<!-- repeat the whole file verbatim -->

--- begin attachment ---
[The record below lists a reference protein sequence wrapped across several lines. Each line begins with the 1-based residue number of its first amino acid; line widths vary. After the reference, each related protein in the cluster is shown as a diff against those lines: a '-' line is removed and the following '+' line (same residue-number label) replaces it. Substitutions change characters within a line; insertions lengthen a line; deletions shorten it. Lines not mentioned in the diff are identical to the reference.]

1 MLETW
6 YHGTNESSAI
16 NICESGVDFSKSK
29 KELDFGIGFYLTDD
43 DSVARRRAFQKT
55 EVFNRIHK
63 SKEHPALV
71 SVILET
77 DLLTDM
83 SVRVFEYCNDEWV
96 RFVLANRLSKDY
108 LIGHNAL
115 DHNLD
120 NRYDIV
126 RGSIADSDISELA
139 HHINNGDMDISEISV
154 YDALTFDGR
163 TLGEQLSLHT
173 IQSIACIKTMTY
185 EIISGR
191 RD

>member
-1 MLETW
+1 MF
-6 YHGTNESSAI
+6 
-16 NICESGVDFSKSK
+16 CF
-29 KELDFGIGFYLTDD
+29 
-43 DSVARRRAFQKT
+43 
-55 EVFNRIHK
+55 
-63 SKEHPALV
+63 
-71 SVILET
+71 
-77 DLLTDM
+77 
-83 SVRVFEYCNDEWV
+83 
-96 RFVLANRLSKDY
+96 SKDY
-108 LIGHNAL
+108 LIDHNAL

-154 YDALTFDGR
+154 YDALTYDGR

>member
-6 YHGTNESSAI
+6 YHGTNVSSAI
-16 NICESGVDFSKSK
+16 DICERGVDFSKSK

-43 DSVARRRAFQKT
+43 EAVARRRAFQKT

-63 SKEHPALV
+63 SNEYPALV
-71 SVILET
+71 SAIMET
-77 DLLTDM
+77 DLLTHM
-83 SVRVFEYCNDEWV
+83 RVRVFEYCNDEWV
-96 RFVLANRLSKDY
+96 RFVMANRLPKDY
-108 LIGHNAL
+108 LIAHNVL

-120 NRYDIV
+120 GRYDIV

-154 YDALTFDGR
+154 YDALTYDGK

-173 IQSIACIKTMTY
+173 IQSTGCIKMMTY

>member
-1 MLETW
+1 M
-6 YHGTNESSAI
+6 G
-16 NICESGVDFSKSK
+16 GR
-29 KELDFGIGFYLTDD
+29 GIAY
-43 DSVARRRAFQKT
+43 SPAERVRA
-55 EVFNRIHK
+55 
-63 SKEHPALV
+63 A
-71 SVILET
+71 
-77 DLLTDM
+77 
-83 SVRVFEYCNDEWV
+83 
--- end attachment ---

[The record below lists a reference protein sequence wrapped across several lines. Each line begins with the 1-based residue number of its first amino acid; line widths vary. After the reference, each related protein in the cluster is shown as a diff against those lines: a '-' line is removed and the following '+' line (same residue-number label) replaces it. Substitutions change characters within a line; insertions lengthen a line; deletions shorten it. Lines not mentioned in the diff are identical to the reference.]

1 MLETW
6 YHGTNESSAI
16 NICESGVDFSKSK
29 KELDFGIGFYLTDD
43 DSVARRRAFQKT
55 EVFNRIHK
63 SKEHPALV
71 SVILET
77 DLLTDM
83 SVRVFEYCNDEWV
96 RFVLANRLSKDY
108 LIGHNAL
115 DHNLD
120 NRYDIV
126 RGSIADSDISELA
139 HHINNGDMDISEISV
154 YDALTFDGR
163 TLGEQLSLHT
173 IQSIACIKTMTY
185 EIISGR
191 RD

>member
-1 MLETW
+1 MF
-6 YHGTNESSAI
+6 
-16 NICESGVDFSKSK
+16 CF
-29 KELDFGIGFYLTDD
+29 
-43 DSVARRRAFQKT
+43 
-55 EVFNRIHK
+55 
-63 SKEHPALV
+63 
-71 SVILET
+71 
-77 DLLTDM
+77 
-83 SVRVFEYCNDEWV
+83 
-96 RFVLANRLSKDY
+96 SKDY
-108 LIGHNAL
+108 LIDHNAL

-154 YDALTFDGR
+154 YDALTYDGR

>member
-6 YHGTNESSAI
+6 YHGTNVSSAI
-16 NICESGVDFSKSK
+16 DICERGVDFSKSK

-43 DSVARRRAFQKT
+43 EAVARRRAFQKT

-63 SKEHPALV
+63 SNEYPALV
-71 SVILET
+71 SAIMET
-77 DLLTDM
+77 DLLTHM
-83 SVRVFEYCNDEWV
+83 RVRVFEYCNDEWV
-96 RFVLANRLSKDY
+96 RFVMANRLPKDY
-108 LIGHNAL
+108 LIAHNVL

-120 NRYDIV
+120 GRYDIV

-154 YDALTFDGR
+154 YDALTYDGK

-173 IQSIACIKTMTY
+173 IQSTGCIKMMTY

>member
-1 MLETW
+1 M
-6 YHGTNESSAI
+6 G
-16 NICESGVDFSKSK
+16 GR
-29 KELDFGIGFYLTDD
+29 GIAY
-43 DSVARRRAFQKT
+43 SPAERVRA
-55 EVFNRIHK
+55 
-63 SKEHPALV
+63 A
-71 SVILET
+71 
-77 DLLTDM
+77 
-83 SVRVFEYCNDEWV
+83 